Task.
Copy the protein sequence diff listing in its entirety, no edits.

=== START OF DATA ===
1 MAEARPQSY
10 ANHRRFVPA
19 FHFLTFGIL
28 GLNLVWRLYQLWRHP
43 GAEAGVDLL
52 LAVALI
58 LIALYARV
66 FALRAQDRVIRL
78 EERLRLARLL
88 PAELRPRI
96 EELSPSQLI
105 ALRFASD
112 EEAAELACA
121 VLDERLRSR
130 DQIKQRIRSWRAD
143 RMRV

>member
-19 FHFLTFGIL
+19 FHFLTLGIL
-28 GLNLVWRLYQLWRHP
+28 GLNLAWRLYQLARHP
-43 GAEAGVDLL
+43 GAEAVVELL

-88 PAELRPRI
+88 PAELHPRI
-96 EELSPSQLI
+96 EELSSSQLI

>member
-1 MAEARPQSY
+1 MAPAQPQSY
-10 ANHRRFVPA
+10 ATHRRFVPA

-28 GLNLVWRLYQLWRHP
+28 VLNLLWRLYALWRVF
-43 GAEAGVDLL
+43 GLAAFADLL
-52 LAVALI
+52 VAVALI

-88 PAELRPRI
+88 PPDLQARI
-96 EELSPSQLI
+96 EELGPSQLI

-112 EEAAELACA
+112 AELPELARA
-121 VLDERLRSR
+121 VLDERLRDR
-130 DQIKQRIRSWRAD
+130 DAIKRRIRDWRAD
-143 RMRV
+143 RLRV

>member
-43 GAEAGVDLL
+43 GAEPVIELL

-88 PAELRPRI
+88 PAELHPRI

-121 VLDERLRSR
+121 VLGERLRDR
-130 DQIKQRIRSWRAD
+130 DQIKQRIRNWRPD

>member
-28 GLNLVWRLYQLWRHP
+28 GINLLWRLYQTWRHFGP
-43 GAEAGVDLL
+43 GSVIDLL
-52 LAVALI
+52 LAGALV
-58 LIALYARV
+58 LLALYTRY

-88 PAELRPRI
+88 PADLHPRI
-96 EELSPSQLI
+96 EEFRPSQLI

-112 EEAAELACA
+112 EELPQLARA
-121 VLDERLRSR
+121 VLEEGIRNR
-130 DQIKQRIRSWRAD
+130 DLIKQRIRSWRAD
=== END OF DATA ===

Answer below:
1 MAEARPQSY
10 ANHRRFVPA
19 FHFLTFGIL
28 GLNLVWRLYQLWRHP
43 GAEAGVDLL
52 LAVALI
58 LIALYARV
66 FALRAQDRVIRL
78 EERLRLARLL
88 PAELRPRI
96 EELSPSQLI
105 ALRFASD
112 EEAAELACA
121 VLDERLRSR
130 DQIKQRIRSWRAD
143 RMRV

>member
-19 FHFLTFGIL
+19 FHFLTLGIL
-28 GLNLVWRLYQLWRHP
+28 GLNLAWRLYQLARHP
-43 GAEAGVDLL
+43 GAEAVVELL

-88 PAELRPRI
+88 PAELHPRI
-96 EELSPSQLI
+96 EELSSSQLI

>member
-1 MAEARPQSY
+1 MAPAQPQSY
-10 ANHRRFVPA
+10 ATHRRFVPA

-28 GLNLVWRLYQLWRHP
+28 VLNLLWRLYALWRVF
-43 GAEAGVDLL
+43 GLAAFADLL
-52 LAVALI
+52 VAVALI

-88 PAELRPRI
+88 PPDLQARI
-96 EELSPSQLI
+96 EELGPSQLI

-112 EEAAELACA
+112 AELPELARA
-121 VLDERLRSR
+121 VLDERLRDR
-130 DQIKQRIRSWRAD
+130 DAIKRRIRDWRAD
-143 RMRV
+143 RLRV

>member
-43 GAEAGVDLL
+43 GAEPVIELL

-88 PAELRPRI
+88 PAELHPRI

-121 VLDERLRSR
+121 VLGERLRDR
-130 DQIKQRIRSWRAD
+130 DQIKQRIRNWRPD

>member
-28 GLNLVWRLYQLWRHP
+28 GINLLWRLYQTWRHFGP
-43 GAEAGVDLL
+43 GSVIDLL
-52 LAVALI
+52 LAGALV
-58 LIALYARV
+58 LLALYTRY

-88 PAELRPRI
+88 PADLHPRI
-96 EELSPSQLI
+96 EEFRPSQLI

-112 EEAAELACA
+112 EELPQLARA
-121 VLDERLRSR
+121 VLEEGIRNR
-130 DQIKQRIRSWRAD
+130 DLIKQRIRSWRAD